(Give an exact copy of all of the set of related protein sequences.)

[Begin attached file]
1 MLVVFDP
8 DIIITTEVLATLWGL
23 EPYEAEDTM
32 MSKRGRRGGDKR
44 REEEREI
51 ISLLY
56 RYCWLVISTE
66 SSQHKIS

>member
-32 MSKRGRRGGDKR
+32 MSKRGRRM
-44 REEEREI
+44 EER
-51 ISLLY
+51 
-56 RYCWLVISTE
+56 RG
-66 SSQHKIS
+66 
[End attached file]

1 MLVVFDP
8 DIIITTEVLATLWGL
23 EPYEAEDTM
32 MSKRGRRGGDKR
44 REEEREI
51 ISLLY
56 RYCWLVISTE
66 SSQHKIS

>member
-32 MSKRGRRGGDKR
+32 MSKRGRRM
-44 REEEREI
+44 EER
-51 ISLLY
+51 
-56 RYCWLVISTE
+56 RG
-66 SSQHKIS
+66 